History of the Heart Symbol

The History of the Heart Symbol

There are a few ancient symbols that recur through the ages. One of these symbols - the heart - means many things to many people. Just how did the stylized heart shape become the icon for love and the human soul? Let's work our way back in history:

The heart symbol as we know it today, was popularized in the Victorian era over a hundred years ago. They loved the romantic heart shape and embellished it in many ways; but they didn't invent it. Where did it come from?

Inspired Vision

The Catholic church claims that the symbol of the heart (Sacred Heart) began when Saint Margaret Marie Alacoque had a vision in the late 17th century. She saw a heart shape surrounded by a crown of thorns.

There is evidence that it is still older. Centuries earlier than Saint Alacoque, the heart symbol was incorporated in a number of stained glass windows and cloister decorations. Basically, the heart symbol, in Christian iconography was a stand in for the soul of Jesus. The Centurion who pierced Jesus' heart at the crucifixion with a lance was the first reference to the sacred heart in the scriptures - John 19:34

Egyptian Myth

Getting closer to the source, the Egyptian ab, or "heart soul", apparently bears a remarkable resemblance to the stained glass Christian iconographs. The story of the ab was that one of the Egyptian's seven souls came directly from the mother's heart, in the form of holy lunar blood and would descend to the womb and take the shape of her child.

Ancient African Origins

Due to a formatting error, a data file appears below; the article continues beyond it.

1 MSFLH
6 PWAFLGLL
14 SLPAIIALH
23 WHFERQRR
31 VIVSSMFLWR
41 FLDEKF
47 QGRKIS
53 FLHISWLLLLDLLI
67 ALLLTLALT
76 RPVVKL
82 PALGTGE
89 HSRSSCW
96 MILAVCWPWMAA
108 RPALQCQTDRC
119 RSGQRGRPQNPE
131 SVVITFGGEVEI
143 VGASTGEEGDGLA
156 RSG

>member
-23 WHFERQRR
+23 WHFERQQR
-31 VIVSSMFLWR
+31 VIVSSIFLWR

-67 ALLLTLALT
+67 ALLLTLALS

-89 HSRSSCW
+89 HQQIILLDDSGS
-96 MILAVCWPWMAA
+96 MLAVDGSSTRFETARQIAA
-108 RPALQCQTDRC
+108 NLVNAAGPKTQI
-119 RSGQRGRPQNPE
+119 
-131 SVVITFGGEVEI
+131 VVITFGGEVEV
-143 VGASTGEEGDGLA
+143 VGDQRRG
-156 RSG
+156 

The most intriguing explanation for the heart symbol is linked to erotic love - and lies within the ruins of a classical city in North Africa. In the 7th century BC, in the city-state of Cyrene, there was a valuable plant called Silphium. The commercial trade of this now extinct species of fennel made Cyrene one of the richest cities in Africa until the founding of Alexandria. We are only now coming to understand why the Silphium plant was so highly valued that it was harvested to extinction.

Silphium grew only in the small, upland, ecological zones surrounding the city of Cyrene in North Africa. Trade based on this now extinct species of Giant Fennel was of great commercial importance to Cyrene. Just what was so special about this plant?

"Cultural bias and societal hubris have long clouded the vision of scholars, rendering most unwilling to even consider - never mind acknowledge - that ancient cultures possessed the means and the knowledge to do what until very recently was beyond the capabilities of "modern" medicine. As a result, for centuries scholars dismissed ancient accounts of certain plants that provided an effective means of birth control."

"Silphium has left its mark in modern society in a way that has not previously been recognized. Have you ever wondered why the human heart - the repository and the embodiment of romantic love - is always drawn stylized instead of in the natural shape of the human heart organ? The answer is rooted in the ancient function of Silphium! And the connection between this artistic convention and Silphium is found in the coinage of Cyrene, which features a seed pod of the revered plant."

1. Emilio N Favority and Kurt Baty. The Celator, Vol 9, No.2